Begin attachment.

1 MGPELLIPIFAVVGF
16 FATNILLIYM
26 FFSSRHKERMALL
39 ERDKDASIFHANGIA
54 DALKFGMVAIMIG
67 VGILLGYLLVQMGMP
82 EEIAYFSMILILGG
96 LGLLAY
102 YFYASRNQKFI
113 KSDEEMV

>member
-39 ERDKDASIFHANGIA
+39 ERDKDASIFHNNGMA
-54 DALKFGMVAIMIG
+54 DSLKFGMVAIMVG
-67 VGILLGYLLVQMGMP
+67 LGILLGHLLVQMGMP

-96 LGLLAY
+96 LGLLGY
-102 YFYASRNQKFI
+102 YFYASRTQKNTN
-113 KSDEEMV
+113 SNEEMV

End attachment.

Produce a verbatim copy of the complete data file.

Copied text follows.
1 MGPELLIPIFAVVGF
16 FATNILLIYM
26 FFSSRHKERMALL
39 ERDKDASIFHANGIA
54 DALKFGMVAIMIG
67 VGILLGYLLVQMGMP
82 EEIAYFSMILILGG
96 LGLLAY
102 YFYASRNQKFI
113 KSDEEMV

>member
-39 ERDKDASIFHANGIA
+39 ERDKDASIFHNNGMA
-54 DALKFGMVAIMIG
+54 DSLKFGMVAIMVG
-67 VGILLGYLLVQMGMP
+67 LGILLGHLLVQMGMP

-96 LGLLAY
+96 LGLLGY
-102 YFYASRNQKFI
+102 YFYASRTQKNTN
-113 KSDEEMV
+113 SNEEMV